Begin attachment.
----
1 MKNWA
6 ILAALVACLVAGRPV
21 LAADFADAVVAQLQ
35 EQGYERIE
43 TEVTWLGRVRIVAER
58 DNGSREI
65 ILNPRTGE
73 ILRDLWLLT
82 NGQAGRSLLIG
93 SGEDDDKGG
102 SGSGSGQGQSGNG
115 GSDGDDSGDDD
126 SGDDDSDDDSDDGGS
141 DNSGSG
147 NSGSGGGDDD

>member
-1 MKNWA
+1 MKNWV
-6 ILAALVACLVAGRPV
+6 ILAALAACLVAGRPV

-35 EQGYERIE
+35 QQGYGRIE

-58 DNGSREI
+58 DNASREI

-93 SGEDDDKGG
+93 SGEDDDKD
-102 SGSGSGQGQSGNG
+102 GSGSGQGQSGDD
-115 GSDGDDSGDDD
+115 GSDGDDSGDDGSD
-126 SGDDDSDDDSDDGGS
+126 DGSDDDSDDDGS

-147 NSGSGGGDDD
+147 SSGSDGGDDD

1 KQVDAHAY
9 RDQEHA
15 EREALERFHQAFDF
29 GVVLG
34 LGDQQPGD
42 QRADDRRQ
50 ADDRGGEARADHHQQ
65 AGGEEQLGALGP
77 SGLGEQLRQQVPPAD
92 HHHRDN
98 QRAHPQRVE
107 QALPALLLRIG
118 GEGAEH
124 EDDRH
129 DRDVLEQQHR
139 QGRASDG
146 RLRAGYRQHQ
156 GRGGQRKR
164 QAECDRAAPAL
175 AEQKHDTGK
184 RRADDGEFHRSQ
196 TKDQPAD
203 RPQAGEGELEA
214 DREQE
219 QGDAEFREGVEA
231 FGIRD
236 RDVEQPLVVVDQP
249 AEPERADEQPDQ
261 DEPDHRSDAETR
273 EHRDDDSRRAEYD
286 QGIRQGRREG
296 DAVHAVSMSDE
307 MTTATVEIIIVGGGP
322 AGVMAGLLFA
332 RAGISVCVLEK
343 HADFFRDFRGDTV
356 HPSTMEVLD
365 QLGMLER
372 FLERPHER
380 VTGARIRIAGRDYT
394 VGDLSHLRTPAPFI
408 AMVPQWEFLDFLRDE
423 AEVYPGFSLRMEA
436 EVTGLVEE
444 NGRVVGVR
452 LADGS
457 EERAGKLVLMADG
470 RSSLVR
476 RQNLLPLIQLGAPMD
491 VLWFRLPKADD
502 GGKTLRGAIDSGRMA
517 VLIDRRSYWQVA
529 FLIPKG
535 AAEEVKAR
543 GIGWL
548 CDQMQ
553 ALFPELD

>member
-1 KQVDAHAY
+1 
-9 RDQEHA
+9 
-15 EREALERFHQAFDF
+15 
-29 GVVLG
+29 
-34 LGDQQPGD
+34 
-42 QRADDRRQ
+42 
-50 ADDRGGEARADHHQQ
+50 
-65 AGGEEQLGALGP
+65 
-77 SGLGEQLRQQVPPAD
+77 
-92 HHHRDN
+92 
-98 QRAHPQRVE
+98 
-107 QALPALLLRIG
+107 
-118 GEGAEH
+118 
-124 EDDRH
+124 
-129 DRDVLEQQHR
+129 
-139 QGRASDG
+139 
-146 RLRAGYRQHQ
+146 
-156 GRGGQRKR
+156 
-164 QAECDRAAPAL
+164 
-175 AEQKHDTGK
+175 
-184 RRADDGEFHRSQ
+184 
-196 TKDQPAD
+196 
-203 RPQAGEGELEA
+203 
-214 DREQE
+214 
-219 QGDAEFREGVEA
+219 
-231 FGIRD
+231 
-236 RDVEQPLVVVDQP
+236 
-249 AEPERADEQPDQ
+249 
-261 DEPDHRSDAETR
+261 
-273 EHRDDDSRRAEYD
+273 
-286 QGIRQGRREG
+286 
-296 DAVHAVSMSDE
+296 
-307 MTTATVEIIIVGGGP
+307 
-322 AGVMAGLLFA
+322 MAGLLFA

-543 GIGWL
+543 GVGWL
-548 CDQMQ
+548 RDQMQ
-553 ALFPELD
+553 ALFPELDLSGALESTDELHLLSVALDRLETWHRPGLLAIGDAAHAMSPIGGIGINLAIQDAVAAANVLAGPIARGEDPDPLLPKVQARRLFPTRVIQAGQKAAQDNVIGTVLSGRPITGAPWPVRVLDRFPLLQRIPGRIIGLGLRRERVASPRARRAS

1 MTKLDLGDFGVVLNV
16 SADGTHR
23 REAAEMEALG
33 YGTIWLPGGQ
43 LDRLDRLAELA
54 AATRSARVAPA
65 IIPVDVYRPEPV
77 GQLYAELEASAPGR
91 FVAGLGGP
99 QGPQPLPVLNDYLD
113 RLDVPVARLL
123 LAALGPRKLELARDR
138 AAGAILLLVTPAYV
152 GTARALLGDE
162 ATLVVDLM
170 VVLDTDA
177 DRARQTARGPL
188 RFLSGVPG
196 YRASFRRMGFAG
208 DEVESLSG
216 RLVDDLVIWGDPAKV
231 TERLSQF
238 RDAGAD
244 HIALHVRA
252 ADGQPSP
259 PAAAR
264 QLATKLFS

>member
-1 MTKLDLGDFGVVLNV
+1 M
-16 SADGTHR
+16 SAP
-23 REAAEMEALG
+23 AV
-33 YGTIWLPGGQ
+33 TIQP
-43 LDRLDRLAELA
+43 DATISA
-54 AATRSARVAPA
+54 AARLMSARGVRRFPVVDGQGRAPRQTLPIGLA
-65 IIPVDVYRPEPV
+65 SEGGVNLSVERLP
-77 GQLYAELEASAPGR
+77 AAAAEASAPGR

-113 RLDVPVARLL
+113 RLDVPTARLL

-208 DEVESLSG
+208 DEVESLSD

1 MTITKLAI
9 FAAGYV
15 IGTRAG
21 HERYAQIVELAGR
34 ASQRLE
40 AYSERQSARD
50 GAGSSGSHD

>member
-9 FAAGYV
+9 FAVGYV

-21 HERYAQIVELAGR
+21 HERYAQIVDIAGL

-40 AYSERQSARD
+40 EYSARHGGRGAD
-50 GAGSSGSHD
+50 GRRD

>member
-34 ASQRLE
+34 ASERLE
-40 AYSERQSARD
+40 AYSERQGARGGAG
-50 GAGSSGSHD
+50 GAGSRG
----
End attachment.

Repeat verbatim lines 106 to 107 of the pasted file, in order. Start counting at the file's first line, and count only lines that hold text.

+50 
-65 AGGEEQLGALGP